Five years after someone close to me was diagnosed with bipolar, two years after a happy marriage, and six months after quitting my job to fulfill a long-held desire to be a freelance journalist, my mind started playing tricks on me.
I’ve been switching between primary and secondary caregivers since 2014 to a family member with a debilitating mental illness and suddenly it caught up. Nothing was good enough, nothing matched, and nothing turned out as I expected. Caring for someone who tended to skip medication, had annual manic episodes, and dealt with addiction problems felt like a constant climb. There is no better or worse; It is what it is. I could do weeklong meditation retreats, be patient, or spend all of my savings on medical treatment, but nothing has changed. Finally, I made an appointment for myself with a psychiatrist.
Caregivers are repeatedly asked to keep a schedule as the routine will benefit the one whose mental health is compromised. But schedules are a house of cards when neurotransmitters are unbalanced. And yet the routine building remains. This exercise can turn the caregiver into a control freak, or irreparably rigid, or simply fearful. All three happened to me. The psychiatrist said to me, “You have caregiver fatigue.” He advised, “Be like a journalist. Watch, don’t absorb the trauma. “
Caregiver fatigue usually does not require prescription drugs to be treated. It requires a life changing practice alien to most in the early stages of nursing. The psychiatrist called it “drawing lines,” prescribed cognitive behavioral therapy, and referred me to a psychologist who would prosecute me £3500 per session. It was an exorbitant price to start out as a freelance writer. I didn’t need any medication and decided that psychotherapy could wait.
My decision mimicked, to some extent, the behavior of the person I was caring for. Nurses are used to hearing: “I have stopped medication. I don’t want to be dependent on them for the rest of my life. “The side effects of medication are trembling hands and weight gain; Indicators that fuel the decision to reduce or purposely discontinue the dosage without informing anyone.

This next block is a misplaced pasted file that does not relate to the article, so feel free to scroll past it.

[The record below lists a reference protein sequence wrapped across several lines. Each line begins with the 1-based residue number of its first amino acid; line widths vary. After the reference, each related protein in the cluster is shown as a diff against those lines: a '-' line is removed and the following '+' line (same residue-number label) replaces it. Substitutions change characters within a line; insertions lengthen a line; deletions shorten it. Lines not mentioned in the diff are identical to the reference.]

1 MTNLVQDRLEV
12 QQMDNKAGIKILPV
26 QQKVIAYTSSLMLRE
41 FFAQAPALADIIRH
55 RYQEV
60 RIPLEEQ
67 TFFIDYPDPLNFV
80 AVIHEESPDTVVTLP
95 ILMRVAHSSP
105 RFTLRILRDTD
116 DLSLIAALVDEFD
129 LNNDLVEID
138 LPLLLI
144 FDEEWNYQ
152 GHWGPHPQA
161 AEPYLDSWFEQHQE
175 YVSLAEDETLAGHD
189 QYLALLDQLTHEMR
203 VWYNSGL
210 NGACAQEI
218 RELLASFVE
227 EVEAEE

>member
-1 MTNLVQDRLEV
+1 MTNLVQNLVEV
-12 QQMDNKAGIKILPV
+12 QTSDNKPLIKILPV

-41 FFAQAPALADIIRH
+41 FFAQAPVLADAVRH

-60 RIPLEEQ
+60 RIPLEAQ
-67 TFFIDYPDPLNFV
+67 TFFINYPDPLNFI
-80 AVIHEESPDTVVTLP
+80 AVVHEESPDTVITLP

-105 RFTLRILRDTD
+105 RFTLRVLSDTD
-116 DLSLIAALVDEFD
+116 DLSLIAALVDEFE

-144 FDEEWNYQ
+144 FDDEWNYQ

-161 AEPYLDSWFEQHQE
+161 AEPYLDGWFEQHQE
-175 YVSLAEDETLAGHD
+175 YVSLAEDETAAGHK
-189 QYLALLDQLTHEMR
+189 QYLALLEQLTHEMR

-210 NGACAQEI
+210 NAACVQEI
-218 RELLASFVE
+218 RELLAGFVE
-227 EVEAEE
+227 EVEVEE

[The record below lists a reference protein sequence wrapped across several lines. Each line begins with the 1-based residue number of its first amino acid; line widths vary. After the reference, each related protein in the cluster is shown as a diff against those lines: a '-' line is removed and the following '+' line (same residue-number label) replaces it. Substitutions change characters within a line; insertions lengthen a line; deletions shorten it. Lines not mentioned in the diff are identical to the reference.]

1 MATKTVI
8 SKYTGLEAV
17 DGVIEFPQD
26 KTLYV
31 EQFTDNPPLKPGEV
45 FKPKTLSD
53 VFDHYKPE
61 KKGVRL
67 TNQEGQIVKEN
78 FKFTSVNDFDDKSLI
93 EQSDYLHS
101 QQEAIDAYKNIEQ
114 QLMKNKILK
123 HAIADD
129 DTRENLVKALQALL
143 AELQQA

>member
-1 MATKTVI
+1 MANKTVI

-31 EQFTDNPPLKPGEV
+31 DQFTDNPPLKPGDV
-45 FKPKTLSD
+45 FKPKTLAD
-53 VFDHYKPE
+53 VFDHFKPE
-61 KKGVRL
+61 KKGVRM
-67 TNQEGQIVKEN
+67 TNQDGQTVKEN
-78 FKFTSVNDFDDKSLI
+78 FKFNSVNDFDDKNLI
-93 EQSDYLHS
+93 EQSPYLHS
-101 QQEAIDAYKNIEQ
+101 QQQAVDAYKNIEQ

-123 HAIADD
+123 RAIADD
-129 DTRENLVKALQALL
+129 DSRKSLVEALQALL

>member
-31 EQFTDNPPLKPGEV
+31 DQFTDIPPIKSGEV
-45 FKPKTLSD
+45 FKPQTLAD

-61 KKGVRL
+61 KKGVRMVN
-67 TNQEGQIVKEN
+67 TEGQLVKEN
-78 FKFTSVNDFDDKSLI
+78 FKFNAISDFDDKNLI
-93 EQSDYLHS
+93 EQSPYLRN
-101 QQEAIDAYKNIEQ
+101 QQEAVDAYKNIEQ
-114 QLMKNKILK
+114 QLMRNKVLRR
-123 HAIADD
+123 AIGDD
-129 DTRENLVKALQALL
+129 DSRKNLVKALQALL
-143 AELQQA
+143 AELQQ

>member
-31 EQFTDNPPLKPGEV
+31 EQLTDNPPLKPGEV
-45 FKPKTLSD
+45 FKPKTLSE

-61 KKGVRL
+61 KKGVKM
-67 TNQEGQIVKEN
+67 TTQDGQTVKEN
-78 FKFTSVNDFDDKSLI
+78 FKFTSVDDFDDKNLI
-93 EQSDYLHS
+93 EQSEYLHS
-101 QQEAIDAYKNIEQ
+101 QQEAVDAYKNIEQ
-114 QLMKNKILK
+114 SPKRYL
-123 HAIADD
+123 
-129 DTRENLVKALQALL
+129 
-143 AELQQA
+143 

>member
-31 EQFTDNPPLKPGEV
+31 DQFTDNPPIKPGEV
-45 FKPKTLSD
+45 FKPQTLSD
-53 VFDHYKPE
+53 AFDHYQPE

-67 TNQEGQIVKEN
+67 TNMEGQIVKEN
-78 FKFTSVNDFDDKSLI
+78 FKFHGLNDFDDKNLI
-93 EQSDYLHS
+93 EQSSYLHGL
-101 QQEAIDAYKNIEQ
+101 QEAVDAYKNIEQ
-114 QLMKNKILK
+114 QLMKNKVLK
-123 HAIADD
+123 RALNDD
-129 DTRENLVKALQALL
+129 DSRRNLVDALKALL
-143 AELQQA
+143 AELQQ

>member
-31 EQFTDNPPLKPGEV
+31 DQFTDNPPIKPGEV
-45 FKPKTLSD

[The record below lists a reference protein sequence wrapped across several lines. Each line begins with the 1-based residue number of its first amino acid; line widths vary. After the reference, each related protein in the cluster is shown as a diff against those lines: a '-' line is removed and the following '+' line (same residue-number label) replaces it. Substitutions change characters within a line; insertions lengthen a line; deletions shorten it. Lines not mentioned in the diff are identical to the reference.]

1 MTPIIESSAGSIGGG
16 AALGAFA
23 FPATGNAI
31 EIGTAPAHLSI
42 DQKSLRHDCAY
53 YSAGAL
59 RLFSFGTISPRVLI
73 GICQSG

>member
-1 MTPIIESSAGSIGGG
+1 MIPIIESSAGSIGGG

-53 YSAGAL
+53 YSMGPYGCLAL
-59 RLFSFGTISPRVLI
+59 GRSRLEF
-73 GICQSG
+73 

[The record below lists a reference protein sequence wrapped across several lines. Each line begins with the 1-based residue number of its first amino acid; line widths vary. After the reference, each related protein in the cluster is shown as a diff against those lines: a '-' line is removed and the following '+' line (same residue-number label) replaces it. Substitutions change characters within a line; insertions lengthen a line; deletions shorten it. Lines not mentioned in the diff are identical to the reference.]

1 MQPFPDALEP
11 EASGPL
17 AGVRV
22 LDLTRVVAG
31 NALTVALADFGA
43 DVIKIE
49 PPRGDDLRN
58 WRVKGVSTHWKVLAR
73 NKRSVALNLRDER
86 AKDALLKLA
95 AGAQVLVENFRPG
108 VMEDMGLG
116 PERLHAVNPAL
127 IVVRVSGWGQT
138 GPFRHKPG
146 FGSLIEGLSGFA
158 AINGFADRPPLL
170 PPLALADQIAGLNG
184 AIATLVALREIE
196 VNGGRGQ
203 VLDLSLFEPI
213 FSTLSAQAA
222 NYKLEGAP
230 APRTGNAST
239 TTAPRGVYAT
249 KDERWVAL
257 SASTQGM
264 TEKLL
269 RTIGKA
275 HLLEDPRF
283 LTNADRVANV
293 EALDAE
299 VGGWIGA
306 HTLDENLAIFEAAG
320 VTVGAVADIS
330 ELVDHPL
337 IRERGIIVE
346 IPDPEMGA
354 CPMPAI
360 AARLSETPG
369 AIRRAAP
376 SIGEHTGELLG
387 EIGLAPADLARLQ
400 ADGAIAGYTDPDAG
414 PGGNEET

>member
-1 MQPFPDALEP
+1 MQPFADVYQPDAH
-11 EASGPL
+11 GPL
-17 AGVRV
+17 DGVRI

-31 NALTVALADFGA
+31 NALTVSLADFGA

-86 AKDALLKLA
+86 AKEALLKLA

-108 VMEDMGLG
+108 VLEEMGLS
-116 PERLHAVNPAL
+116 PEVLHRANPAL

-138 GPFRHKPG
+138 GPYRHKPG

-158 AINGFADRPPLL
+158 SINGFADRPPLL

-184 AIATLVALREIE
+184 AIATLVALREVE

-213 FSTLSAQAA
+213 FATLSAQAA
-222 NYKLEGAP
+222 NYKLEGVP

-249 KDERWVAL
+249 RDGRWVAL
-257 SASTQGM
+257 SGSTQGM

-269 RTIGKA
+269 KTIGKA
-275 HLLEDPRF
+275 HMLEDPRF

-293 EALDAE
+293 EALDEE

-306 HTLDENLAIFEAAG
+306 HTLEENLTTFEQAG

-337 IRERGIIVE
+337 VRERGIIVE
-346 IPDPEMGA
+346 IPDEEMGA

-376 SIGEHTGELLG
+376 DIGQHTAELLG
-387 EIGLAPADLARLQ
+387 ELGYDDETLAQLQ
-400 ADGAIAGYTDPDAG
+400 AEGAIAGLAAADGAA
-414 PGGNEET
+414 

I did something similar. Instead of meeting a psychologist, I was content with the dopamine bursts when my stories were accepted or the serotonin rush on short trips to the mountains. On the other hand, there have been episodes of searing anger, numbing migraines, and long periods of inactivity.
A few months later, I made an appointment with a therapist and was asked to fill out the Millon Clinical Multiaxial Inventory (MCMI) II form as a regular diagnostic tool for psychological assessment. The results showed predictably severe anxiety, but two words stood out: “Psychotropic therapy recommended”. In other words, drugs.
Even though I knew better, I sang, “I’m not going to take any medication.”
“You don’t need medication,” said the therapist, and began cognitive behavioral therapy. The following months passed in a whirlwind of mind-challenging exercises, abdominal breathing exercises, and most importantly, distancing yourself from the bipolar family member. At this point I had switched from a primary to a secondary caregiver, but the need to check them out with at least one phone call per day remained. “Stop it,” said my therapist. Her advice was not to speak to the patient if I was afraid.
“But it’s my responsibility,” I protested.
“You are your responsibility,” she said.
“But I can better judge your mood,” I said.
“What about your mood?” She asked.
“But this person is in the hospital,” I fought back tears.
“Here, have a glass of water,” she said.
Water is my xanax. Sometimes it’s lemonade and sometimes it’s sickly sweet mangola or hot chocolate. When I received a call a month ago stating that this family member had set their clothes on fire, a sure sign of a manic episode, I longed for Ganne Ka Ras. Sports journalist Rohit Brijnath compares grooming in a story for lounge with long-distance running. My coping mechanism leads me to water. I’ve learned to focus on the sound of waves hitting rocks while walking on Mumbai’s coastal promenade. These noises dispel the clatter of a noisy mind.
Last weekend I spoke for an hour with my loved one who is now recovering from an extended manic episode. We talked about setbacks, money spent, and time lost. We discussed the daily routines again and developed another plan to keep the mind calm despite the dangers of chemical imbalance in the brain. We have realized that the only constant in mental illness is being attentive to mental well-being. Money and time are smoke and steam.